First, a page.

Nearly a year ago, Google announced it was acquiring the popular fitness band maker Fitbit for $2.1 billion dollars. However, as per usual, big acquisitions such as this aren’t a simple transaction. They require the approval of government bodies and wading through a lot of red tape before being finalized.

The EU has given Google a reason to be jolly for the holidays though by approving the acquisition of Fitbit, although it comes with some conditions.

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For starters, Google must agree to keep Fitbit user’s health data separate from its ad business. This was the number one concern of many Fitbit uses upon hearing the news of the Google buyout. Users in the EU will also have the option to prevent Google apps such as Assistant and Maps from viewing their data from Fitbit.

Next, Google is required to maintain Fitbit’s previous web API that gives third-party software access to the data that is collected. For example, apps that allowed syncing of your Fitbit data such as calorie counting apps.

Lastly, Google cannot give itself an unfair advantage by giving its products exclusive access to features or degrade the experience for third-party wearables. All improvements and changes must be made freely available as part of the Android Open Source Project giving access to its competitors.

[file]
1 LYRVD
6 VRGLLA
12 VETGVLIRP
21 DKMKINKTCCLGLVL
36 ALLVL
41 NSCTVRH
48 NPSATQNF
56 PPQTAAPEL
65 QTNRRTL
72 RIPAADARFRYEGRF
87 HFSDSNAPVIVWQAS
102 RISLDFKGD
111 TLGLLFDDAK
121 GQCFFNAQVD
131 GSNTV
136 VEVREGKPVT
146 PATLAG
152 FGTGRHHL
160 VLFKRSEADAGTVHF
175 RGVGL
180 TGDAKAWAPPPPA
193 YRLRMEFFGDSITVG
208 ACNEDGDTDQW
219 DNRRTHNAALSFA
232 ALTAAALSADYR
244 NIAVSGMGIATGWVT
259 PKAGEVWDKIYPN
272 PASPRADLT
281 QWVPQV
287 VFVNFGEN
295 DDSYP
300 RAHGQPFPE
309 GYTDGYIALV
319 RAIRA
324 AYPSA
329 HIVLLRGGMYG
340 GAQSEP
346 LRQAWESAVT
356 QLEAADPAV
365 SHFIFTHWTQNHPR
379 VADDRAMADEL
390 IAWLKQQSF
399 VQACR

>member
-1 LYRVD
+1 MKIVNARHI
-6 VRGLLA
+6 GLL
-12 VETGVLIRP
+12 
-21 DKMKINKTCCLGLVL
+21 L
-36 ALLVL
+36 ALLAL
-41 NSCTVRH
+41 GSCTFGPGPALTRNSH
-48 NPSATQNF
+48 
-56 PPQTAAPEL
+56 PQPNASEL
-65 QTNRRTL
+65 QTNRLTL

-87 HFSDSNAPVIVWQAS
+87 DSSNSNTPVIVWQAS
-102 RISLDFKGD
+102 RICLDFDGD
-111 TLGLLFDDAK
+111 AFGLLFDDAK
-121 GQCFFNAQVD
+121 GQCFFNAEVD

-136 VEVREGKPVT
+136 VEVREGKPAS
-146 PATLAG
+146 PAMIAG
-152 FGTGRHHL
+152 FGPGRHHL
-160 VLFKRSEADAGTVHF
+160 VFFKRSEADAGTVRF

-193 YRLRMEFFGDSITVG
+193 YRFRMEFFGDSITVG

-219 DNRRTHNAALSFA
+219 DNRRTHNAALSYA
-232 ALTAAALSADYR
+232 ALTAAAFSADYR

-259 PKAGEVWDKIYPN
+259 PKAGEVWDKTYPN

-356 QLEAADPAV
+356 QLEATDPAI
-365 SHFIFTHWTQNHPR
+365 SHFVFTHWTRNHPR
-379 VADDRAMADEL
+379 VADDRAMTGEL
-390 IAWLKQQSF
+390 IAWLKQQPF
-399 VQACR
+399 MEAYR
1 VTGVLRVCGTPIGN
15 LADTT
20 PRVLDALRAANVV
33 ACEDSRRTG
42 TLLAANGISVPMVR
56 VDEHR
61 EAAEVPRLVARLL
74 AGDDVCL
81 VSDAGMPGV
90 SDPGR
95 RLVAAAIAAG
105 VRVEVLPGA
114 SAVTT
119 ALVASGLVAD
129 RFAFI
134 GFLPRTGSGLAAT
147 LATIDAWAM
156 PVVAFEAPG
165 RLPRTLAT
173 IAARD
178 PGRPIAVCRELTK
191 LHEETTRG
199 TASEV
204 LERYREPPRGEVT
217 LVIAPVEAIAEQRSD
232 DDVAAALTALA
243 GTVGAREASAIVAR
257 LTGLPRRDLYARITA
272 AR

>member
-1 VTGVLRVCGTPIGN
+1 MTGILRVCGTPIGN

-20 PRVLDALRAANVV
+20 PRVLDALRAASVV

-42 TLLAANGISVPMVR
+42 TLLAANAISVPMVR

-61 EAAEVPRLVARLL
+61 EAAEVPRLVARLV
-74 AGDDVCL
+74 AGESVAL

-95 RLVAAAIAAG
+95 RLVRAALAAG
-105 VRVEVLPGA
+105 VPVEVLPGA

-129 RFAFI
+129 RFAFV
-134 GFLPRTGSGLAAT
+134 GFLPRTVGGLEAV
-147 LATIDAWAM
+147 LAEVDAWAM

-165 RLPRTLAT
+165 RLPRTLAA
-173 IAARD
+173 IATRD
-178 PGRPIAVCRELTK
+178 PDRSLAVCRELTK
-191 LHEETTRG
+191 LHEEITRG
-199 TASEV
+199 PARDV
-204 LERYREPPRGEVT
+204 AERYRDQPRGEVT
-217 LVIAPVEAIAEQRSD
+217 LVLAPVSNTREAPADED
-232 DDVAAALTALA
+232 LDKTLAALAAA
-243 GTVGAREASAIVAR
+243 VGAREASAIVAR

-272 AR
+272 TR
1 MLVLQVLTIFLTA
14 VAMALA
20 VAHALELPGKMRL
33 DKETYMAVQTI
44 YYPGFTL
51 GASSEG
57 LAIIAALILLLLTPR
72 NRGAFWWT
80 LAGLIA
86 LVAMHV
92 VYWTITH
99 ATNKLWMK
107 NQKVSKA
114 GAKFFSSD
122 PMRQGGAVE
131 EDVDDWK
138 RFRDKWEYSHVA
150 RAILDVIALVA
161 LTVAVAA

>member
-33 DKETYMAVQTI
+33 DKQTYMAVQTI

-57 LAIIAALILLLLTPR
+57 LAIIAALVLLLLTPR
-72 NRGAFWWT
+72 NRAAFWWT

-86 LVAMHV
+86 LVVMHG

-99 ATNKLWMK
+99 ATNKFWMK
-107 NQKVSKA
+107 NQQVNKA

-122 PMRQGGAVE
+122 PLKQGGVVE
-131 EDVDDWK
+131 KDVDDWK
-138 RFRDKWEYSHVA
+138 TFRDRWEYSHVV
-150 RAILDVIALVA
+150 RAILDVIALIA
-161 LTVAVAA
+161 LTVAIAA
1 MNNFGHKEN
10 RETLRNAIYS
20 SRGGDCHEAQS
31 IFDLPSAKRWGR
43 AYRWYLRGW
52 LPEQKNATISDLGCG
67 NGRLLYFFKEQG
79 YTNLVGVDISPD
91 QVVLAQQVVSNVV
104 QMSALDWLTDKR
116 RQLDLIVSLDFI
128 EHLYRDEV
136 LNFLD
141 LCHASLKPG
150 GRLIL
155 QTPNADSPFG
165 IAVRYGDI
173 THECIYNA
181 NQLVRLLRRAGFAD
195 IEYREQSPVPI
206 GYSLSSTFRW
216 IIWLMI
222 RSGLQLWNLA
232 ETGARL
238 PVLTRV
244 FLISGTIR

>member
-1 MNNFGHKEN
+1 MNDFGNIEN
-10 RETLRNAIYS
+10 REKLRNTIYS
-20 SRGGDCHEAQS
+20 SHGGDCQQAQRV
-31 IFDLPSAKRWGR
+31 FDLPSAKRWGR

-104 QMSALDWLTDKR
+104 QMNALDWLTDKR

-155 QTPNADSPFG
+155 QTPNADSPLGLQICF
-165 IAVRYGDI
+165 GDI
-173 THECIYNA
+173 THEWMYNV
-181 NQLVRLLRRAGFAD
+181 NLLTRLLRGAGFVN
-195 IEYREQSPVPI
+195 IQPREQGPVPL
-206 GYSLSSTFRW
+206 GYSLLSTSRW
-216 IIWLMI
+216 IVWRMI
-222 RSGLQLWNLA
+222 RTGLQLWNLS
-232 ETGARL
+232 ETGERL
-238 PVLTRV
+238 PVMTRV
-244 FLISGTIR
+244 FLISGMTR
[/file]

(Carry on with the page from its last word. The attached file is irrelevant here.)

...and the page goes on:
All of this sounds perfectly reasonable, and Google must abide by these restrictions for a term of 10 years, at which time the ad restrictions may be renewed if deemed necessary.

The EU approval is an important hurdle for Google to clear, however, it is still waiting on approval from the U.S. government. Unfortunately for Google, the Justice Department and several states are currently suing the search giant over antitrust violations. It may be more difficult to get the rubber stamp on the Fitbit acquisition considering all of the heat Google has on it from regulators in America.

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